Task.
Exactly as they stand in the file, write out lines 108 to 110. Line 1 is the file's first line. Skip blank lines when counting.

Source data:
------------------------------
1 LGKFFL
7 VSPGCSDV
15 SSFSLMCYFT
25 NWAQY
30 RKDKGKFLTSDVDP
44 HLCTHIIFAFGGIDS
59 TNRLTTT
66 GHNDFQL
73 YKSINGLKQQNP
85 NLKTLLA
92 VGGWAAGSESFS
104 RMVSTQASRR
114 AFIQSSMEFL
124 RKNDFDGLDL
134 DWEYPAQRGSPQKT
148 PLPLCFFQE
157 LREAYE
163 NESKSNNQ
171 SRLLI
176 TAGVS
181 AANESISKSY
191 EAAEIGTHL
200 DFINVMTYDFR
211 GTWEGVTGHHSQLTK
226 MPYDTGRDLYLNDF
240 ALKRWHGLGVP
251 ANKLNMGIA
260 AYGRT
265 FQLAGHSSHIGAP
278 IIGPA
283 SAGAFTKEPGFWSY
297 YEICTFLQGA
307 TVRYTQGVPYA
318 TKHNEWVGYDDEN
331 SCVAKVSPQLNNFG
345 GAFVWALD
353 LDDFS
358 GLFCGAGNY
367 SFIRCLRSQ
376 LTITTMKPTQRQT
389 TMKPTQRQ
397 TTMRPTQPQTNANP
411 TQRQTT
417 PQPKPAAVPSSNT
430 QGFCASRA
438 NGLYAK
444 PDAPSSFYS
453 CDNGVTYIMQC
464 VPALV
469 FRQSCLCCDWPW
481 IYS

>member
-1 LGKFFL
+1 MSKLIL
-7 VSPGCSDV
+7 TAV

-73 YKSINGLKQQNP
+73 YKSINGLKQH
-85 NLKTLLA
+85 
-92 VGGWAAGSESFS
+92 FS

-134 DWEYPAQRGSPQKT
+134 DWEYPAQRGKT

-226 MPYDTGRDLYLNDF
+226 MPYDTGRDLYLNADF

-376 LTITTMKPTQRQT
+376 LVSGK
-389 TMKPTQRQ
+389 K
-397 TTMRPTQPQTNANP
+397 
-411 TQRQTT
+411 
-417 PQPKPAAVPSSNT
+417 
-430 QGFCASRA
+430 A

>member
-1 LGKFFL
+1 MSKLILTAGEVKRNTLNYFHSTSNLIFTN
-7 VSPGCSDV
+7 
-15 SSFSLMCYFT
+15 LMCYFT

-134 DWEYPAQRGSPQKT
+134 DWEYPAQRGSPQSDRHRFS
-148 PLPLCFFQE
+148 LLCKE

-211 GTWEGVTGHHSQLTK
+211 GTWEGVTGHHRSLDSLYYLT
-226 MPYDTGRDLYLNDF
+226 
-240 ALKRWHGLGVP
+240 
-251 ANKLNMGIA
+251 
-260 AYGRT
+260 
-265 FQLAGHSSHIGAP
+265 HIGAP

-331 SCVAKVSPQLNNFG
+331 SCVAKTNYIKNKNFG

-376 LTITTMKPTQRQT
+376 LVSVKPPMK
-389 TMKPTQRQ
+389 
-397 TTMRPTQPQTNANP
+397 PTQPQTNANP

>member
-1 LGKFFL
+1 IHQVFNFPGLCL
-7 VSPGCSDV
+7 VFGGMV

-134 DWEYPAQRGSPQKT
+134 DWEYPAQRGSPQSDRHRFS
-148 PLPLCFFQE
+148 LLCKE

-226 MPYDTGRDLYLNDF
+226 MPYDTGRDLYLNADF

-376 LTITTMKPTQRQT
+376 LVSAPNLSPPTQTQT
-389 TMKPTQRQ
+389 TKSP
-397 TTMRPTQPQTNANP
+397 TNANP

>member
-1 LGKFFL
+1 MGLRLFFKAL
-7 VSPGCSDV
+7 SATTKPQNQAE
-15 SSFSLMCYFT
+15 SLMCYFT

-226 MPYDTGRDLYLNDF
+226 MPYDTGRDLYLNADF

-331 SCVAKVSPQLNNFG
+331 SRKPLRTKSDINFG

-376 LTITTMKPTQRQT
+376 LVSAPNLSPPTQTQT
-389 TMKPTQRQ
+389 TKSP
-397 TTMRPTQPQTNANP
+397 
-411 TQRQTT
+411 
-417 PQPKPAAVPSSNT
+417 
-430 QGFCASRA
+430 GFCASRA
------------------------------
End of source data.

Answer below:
-397 TTMRPTQPQTNANP
+397 PTQPQTNANP

>member